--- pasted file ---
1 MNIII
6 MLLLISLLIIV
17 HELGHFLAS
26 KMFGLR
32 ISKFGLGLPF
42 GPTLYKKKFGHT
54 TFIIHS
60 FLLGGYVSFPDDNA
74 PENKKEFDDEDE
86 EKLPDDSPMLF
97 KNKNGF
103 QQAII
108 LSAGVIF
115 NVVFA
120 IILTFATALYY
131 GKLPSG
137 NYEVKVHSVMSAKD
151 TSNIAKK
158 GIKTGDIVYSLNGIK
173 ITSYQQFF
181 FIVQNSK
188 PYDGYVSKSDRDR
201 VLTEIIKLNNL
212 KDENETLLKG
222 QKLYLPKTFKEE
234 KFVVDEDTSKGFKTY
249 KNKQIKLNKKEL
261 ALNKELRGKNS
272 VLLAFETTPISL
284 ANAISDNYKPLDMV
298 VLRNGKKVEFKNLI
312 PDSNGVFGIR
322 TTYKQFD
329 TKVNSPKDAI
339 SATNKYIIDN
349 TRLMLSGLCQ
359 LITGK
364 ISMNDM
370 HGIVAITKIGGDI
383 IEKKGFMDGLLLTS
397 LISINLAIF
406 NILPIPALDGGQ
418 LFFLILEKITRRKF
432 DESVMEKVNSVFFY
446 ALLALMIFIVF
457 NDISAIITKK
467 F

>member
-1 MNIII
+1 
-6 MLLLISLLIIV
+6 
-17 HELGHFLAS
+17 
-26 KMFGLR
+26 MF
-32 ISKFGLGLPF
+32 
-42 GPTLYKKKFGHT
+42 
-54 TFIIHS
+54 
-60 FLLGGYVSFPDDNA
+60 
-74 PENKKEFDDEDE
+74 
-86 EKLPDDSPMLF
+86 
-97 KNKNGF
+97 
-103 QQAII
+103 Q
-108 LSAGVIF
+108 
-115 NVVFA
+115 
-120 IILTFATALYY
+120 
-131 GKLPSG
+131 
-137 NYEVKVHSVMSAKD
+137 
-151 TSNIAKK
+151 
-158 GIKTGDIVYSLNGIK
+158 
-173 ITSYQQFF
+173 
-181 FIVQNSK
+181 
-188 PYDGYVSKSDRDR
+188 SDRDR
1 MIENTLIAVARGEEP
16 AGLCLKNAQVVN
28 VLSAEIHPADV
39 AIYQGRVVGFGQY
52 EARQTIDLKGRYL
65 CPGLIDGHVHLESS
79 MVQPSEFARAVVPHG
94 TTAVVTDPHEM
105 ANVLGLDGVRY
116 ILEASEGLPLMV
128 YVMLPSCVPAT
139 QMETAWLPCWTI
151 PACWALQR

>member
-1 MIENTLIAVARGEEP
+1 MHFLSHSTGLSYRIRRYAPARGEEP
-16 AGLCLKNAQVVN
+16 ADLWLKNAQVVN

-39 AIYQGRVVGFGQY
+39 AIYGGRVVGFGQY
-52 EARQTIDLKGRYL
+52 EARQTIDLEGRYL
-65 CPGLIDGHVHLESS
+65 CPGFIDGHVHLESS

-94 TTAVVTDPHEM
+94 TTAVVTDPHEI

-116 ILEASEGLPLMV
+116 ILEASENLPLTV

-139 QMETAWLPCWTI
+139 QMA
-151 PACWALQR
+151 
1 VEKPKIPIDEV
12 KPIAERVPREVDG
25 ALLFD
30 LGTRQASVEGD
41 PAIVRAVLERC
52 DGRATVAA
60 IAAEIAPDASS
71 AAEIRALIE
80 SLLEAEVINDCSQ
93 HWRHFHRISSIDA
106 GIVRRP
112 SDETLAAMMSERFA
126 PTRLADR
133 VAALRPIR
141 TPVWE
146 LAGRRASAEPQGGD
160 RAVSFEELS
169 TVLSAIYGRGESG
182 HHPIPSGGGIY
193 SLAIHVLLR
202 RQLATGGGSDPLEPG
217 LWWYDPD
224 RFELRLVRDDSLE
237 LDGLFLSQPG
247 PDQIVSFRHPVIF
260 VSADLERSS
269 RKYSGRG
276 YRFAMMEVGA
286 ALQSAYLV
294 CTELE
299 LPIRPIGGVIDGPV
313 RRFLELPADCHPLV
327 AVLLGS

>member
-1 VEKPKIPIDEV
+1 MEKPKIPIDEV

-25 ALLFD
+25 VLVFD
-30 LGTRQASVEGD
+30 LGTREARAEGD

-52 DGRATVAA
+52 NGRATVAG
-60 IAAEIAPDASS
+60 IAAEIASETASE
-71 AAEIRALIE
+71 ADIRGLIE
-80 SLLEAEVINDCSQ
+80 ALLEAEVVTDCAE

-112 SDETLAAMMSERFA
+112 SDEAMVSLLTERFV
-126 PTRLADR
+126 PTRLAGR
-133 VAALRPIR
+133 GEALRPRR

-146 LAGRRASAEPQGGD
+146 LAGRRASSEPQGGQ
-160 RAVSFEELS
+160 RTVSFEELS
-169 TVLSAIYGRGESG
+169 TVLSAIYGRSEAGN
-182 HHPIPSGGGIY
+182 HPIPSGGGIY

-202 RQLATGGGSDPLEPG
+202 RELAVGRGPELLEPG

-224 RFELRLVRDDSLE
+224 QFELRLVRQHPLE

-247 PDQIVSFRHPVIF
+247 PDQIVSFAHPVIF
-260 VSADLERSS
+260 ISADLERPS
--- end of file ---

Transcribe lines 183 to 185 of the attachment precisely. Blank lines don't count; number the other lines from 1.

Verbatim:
-169 TVLSAIYGRGESG
+169 TVLSAIYGRSEAGN
-182 HHPIPSGGGIY